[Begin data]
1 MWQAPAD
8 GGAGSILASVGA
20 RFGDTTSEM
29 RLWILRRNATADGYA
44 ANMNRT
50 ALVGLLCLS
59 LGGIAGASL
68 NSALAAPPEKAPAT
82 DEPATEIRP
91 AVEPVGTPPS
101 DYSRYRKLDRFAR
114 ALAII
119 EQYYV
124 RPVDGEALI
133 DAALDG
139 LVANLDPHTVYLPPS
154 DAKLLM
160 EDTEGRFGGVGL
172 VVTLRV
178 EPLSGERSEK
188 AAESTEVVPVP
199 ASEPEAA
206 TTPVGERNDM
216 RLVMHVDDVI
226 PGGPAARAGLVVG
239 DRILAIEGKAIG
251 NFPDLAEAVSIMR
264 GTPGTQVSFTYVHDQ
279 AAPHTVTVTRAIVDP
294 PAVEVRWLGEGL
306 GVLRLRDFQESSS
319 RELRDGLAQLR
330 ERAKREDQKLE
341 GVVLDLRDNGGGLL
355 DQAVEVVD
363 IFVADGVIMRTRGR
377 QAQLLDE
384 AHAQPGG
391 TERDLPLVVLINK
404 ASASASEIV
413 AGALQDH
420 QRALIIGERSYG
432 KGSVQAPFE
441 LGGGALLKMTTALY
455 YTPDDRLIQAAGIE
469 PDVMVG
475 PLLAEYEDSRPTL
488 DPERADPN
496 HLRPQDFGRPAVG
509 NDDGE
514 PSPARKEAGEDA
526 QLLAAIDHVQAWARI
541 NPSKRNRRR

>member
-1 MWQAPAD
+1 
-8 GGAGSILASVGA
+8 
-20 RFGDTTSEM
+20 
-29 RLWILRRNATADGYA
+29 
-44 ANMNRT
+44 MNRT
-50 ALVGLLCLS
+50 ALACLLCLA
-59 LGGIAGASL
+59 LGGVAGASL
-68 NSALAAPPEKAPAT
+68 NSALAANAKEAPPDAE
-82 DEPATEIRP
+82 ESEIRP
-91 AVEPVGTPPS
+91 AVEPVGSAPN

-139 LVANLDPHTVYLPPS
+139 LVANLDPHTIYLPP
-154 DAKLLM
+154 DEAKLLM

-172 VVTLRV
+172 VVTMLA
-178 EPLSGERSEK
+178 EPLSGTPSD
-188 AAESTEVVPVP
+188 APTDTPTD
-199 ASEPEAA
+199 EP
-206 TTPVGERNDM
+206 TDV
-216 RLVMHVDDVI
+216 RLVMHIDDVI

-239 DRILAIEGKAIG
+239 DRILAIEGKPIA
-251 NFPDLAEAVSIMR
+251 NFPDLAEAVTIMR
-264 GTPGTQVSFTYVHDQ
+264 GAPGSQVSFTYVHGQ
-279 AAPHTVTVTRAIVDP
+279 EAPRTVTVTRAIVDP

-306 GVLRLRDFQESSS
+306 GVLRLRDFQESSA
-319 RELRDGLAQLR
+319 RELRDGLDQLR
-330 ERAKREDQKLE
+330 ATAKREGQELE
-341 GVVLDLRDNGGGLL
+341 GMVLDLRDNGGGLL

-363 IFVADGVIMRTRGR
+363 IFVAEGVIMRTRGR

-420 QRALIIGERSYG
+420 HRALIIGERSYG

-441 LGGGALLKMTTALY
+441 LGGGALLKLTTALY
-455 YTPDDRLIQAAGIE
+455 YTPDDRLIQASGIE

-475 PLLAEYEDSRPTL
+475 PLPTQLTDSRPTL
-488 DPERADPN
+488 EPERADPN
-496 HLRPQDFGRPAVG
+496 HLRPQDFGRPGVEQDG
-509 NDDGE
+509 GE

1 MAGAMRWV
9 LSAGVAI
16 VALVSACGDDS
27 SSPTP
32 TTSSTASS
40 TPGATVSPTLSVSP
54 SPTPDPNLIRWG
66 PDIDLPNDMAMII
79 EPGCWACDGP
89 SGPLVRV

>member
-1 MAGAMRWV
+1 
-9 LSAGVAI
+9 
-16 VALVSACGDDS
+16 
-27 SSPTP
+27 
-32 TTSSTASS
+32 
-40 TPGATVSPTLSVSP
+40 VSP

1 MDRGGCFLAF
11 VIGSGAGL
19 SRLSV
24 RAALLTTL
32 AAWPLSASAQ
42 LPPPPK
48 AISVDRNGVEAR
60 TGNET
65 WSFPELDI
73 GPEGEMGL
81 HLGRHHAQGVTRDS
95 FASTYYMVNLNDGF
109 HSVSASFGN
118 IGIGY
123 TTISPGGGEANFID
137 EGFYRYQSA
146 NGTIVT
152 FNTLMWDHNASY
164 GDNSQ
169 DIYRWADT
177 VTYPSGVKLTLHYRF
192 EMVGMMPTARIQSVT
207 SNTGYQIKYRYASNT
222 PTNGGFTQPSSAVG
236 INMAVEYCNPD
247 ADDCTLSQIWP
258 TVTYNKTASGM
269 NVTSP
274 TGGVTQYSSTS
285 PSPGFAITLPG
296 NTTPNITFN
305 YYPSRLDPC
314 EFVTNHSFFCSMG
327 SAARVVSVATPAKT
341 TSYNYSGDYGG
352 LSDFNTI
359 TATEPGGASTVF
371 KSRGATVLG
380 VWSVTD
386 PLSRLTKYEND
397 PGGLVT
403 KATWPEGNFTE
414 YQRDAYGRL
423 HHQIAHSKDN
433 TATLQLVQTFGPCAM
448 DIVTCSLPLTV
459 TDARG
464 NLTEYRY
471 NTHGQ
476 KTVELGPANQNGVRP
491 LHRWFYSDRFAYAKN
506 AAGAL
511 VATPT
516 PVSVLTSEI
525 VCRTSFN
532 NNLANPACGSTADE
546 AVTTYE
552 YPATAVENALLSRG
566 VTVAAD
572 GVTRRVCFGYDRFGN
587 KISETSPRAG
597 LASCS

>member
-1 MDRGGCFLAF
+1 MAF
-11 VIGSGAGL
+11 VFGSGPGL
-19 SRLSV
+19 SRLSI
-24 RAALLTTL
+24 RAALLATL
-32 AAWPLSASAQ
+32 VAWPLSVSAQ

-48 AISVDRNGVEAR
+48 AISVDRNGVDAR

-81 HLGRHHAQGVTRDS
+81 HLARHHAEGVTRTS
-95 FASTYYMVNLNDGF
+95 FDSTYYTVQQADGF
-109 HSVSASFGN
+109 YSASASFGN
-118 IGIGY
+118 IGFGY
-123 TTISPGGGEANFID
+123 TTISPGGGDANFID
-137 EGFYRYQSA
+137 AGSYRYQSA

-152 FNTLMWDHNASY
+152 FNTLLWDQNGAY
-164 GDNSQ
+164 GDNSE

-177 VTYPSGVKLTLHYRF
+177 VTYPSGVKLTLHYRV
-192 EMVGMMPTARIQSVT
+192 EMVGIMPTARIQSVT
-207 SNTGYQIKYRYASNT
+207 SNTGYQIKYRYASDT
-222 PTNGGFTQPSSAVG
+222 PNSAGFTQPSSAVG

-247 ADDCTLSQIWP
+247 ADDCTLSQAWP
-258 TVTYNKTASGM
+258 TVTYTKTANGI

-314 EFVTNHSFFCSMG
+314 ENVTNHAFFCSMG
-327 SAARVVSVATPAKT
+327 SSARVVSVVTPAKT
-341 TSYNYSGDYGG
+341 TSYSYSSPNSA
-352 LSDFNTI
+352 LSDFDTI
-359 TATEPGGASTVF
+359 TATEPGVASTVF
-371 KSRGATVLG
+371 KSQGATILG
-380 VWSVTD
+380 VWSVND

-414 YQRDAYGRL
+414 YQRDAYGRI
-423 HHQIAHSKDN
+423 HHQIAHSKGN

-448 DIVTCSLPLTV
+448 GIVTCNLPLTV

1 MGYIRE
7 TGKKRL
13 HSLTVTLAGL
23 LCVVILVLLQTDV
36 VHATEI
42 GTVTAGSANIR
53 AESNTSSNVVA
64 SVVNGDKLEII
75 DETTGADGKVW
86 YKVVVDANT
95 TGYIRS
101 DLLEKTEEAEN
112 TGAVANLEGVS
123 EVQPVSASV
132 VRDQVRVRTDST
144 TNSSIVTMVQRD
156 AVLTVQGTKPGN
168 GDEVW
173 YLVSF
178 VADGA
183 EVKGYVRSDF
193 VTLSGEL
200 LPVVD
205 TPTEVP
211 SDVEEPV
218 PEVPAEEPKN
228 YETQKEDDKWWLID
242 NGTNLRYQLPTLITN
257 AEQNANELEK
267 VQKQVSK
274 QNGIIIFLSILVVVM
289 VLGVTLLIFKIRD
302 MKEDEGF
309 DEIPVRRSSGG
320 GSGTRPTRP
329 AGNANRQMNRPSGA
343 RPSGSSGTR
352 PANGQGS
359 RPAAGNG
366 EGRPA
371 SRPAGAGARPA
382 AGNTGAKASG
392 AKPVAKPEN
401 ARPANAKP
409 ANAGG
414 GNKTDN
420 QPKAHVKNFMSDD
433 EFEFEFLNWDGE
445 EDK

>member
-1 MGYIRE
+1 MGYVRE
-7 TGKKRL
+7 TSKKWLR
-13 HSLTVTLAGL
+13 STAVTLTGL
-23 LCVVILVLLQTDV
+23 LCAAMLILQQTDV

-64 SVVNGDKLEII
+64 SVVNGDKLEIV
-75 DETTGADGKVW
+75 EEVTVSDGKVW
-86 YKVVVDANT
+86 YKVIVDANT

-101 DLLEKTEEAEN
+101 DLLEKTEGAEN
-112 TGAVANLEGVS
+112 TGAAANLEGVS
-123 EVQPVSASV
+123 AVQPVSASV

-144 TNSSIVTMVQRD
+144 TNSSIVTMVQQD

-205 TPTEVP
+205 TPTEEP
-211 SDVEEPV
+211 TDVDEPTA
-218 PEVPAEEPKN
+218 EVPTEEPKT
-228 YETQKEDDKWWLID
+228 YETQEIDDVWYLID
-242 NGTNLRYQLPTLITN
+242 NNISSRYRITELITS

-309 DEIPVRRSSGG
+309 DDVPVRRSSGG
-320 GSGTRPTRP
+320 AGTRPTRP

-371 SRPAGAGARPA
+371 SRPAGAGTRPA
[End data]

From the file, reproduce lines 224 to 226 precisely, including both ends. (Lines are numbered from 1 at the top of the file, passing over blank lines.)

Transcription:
+95 FDSTYYTVQQADGF
-109 HSVSASFGN
+109 YSASASFGN